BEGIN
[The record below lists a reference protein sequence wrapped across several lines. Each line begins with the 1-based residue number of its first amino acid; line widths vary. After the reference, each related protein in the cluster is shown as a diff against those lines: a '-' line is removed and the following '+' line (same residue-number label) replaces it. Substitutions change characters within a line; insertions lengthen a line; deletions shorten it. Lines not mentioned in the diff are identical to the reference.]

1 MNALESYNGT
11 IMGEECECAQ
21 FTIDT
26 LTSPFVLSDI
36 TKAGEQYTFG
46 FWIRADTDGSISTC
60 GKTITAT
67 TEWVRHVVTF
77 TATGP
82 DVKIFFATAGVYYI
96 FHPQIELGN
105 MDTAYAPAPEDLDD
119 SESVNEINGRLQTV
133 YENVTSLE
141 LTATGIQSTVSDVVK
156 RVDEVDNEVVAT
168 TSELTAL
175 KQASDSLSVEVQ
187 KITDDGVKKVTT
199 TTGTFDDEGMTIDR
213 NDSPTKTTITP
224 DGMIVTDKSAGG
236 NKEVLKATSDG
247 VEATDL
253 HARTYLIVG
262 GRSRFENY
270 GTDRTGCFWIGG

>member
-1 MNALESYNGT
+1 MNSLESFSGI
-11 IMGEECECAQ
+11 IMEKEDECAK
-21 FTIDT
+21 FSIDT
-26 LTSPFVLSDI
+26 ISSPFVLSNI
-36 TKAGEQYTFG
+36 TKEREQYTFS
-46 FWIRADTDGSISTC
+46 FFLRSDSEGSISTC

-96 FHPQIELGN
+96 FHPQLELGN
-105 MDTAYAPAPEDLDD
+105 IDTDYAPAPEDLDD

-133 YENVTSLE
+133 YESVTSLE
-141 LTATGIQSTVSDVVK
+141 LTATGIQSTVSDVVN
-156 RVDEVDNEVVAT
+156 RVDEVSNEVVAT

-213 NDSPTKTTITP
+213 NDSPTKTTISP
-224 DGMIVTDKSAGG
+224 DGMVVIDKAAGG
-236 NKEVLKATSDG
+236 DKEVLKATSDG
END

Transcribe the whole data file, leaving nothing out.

[The record below lists a reference protein sequence wrapped across several lines. Each line begins with the 1-based residue number of its first amino acid; line widths vary. After the reference, each related protein in the cluster is shown as a diff against those lines: a '-' line is removed and the following '+' line (same residue-number label) replaces it. Substitutions change characters within a line; insertions lengthen a line; deletions shorten it. Lines not mentioned in the diff are identical to the reference.]

1 MNALESYNGT
11 IMGEECECAQ
21 FTIDT
26 LTSPFVLSDI
36 TKAGEQYTFG
46 FWIRADTDGSISTC
60 GKTITAT
67 TEWVRHVVTF
77 TATGP
82 DVKIFFATAGVYYI
96 FHPQIELGN
105 MDTAYAPAPEDLDD
119 SESVNEINGRLQTV
133 YENVTSLE
141 LTATGIQSTVSDVVK
156 RVDEVDNEVVAT
168 TSELTAL
175 KQASDSLSVEVQ
187 KITDDGVKKVTT
199 TTGTFDDEGMTIDR
213 NDSPTKTTITP
224 DGMIVTDKSAGG
236 NKEVLKATSDG
247 VEATDL
253 HARTYLIVG
262 GRSRFENY
270 GTDRTGCFWIGG

>member
-1 MNALESYNGT
+1 MNSLESFSGI
-11 IMGEECECAQ
+11 IMEKEDECAK
-21 FTIDT
+21 FSIDT
-26 LTSPFVLSDI
+26 ISSPFVLSNI
-36 TKAGEQYTFG
+36 TKEREQYTFS
-46 FWIRADTDGSISTC
+46 FFLRSDSEGSISTC

-96 FHPQIELGN
+96 FHPQLELGN
-105 MDTAYAPAPEDLDD
+105 IDTDYAPAPEDLDD

-133 YENVTSLE
+133 YESVTSLE
-141 LTATGIQSTVSDVVK
+141 LTATGIQSTVSDVVN
-156 RVDEVDNEVVAT
+156 RVDEVSNEVVAT

-213 NDSPTKTTITP
+213 NDSPTKTTISP
-224 DGMIVTDKSAGG
+224 DGMVVIDKAAGG
-236 NKEVLKATSDG
+236 DKEVLKATSDG